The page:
"I've been very successful," says Donald Trump. "Everybody loves me."

He certainly has been successful, particularly in the Republican presidential primaries. But everybody does not love Donald Trump.

Commentators have talked a lot about Trump's limitations as a general election candidate. But even so, this simple, broad point hasn't been fully appreciated: If he prevails and becomes the Republican nominee, Donald Trump may be the most disliked, even reviled major party nominee in recent history.

To get a sense of how widespread this dislike is, let's look at a Washington Post/ABC News poll released on Tuesday. It found, consistent with every other poll, that Trump still leads the race for the Republican nomination. But it also found that the voters — particularly all voters, but even those within the GOP — don't think highly of him. When matched in one-to-one trial heats against Marco Rubio and Ted Cruz, Trump lost, by 54-41 to Cruz (who has at least a theoretical chance of winning the nomination), and by 51-45 to Rubio (who has almost no chance). In other words, it appears that everyone was right when they said that Trump would be vulnerable as soon as the race came down to him against one other candidate. The trouble is that the race still has four candidates, and if it ever comes down to Trump and one other, it will probably be too late.

Only 51 percent of Republican voters said they'd be satisfied if Trump were their nominee. Compare that to the 74 percent of Democrats who would be satisfied with Hillary Clinton and the 72 percent who would be satisfied with Bernie Sanders.

But the really brutal numbers come among the electorate as a whole. Only 30 percent of the public says they have a favorable opinion of Trump, while 67 percent says they have an unfavorable opinion. (Even Hillary Clinton — hardly America's most popular politician — has a 46 percent favorable rating, versus 52 percent unfavorable.) Other polls have produced similar figures for Trump: approval somewhere in the 30s, disapproval somewhere in the 60s.

This is critical to understand when you see Trump fill a stadium with 20,000 people and then win a primary the next day. While he might have a plurality of support within the GOP, most of the public seems to find him utterly repellent. Now let's look at some of the attribute questions the poll asked:

We've all marveled at how no matter what Trump says or does, it doesn't seem to dent his support among GOP voters. But that doesn't mean all those controversies have had no impact. His loyalists are sticking with him, but the rest of the country doesn't like what they see.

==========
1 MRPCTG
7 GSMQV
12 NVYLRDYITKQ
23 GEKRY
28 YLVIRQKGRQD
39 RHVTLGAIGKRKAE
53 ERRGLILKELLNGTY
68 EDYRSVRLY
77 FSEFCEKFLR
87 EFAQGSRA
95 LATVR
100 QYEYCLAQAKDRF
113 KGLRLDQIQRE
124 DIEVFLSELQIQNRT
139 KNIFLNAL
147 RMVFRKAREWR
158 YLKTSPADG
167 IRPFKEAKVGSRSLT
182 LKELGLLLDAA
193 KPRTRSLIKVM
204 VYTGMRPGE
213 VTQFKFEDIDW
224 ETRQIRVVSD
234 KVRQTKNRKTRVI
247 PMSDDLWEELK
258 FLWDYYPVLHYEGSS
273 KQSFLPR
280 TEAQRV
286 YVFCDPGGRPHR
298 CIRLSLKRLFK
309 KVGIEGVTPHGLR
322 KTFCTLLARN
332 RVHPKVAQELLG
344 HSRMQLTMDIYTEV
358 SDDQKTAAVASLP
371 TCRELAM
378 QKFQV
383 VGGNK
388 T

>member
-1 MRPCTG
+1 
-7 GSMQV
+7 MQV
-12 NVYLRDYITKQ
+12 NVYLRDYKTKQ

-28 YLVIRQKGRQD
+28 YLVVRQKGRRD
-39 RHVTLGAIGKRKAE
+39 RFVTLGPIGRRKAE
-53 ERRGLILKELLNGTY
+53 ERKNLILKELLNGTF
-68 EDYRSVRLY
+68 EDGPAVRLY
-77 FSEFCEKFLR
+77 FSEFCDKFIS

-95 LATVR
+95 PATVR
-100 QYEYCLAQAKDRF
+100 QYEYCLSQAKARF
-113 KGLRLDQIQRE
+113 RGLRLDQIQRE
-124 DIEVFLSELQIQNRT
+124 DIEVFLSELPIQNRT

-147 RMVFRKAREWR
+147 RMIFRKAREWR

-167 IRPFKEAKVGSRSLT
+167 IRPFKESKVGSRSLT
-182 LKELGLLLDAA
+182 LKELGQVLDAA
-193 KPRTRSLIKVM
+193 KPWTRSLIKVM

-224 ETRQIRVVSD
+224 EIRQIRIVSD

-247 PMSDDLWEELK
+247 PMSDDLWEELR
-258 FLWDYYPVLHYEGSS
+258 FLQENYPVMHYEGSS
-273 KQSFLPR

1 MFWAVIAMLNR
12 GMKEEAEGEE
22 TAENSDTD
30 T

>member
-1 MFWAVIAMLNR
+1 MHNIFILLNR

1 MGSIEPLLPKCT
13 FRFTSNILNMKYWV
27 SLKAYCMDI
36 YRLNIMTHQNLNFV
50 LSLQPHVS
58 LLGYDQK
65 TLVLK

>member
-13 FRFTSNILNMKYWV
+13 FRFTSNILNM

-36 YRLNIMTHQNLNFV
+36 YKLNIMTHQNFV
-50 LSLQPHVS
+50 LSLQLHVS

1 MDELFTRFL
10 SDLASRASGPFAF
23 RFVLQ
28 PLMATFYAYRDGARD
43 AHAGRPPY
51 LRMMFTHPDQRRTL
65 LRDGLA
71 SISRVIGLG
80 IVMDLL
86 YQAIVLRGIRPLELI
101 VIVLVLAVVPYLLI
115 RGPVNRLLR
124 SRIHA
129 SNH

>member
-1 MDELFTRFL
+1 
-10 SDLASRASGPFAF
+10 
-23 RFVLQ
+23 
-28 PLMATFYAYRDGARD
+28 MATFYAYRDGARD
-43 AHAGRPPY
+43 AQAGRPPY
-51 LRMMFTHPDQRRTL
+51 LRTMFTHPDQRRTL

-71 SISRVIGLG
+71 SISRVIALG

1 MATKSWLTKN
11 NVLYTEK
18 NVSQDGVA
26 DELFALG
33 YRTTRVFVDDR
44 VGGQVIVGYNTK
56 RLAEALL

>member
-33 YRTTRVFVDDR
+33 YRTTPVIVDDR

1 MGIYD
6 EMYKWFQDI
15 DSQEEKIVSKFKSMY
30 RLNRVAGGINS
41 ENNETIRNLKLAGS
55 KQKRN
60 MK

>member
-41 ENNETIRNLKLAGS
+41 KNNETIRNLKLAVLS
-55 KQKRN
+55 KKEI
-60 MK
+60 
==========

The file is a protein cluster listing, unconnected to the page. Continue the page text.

Republicans hoping to stop Trump are now pinning their hopes on a brokered convention, in which Trump would arrive with less than a majority of delegates, and in multiple votes the assembled party members would select someone else. That well might happen, but think about what the response would be among Trump's supporters. He arrives at the convention having gotten more votes and more delegates than anyone else. After a campaign in which everyone talked about their disgust with the party establishment, Trump — the most anti-establishment candidate of all, whose very candidacy is a giant middle finger to the operators in Washington — gets pushed aside in favor of someone selected by party insiders. The result would be fury and chaos. Some people are literally predicting violence.

"A brokered convention would be the equivalent of the political 'Hunger Games.' And I am not exaggerating," said GOP strategist Anna Navarro. "Take a look at what's going on at Donald Trump events. Take a look at what happens to protesters. They get basically assaulted. If you think people aren't going to get clubbed like baby seals on the floor of the convention you haven't been watching what's been happening."

Things may not get that far — Trump may manage to get a majority of delegates, or you could have a brokered convention in which he still emerges as the nominee. But no matter what happens, there is no way this nomination fight ends with anything other than a whole lot of hurt feelings, resentment, and anger. The only question is who ends up angriest at whom.

And if Trump does triumph, you'll have a general election campaign in which Republicans are led by a spectacularly unpopular figure. To boot, there will be some Republicans campaigning against him, even if most fall into line. All those people he ridiculed and belittled will be highly motivated to come out and vote against him. He'll be getting criticized from all directions, and even if his most ardent supporters won't be dissuaded from voting for him, lots of other people will be.

And I'm pretty sure that through it all, Trump will continue to insist that everybody loves him.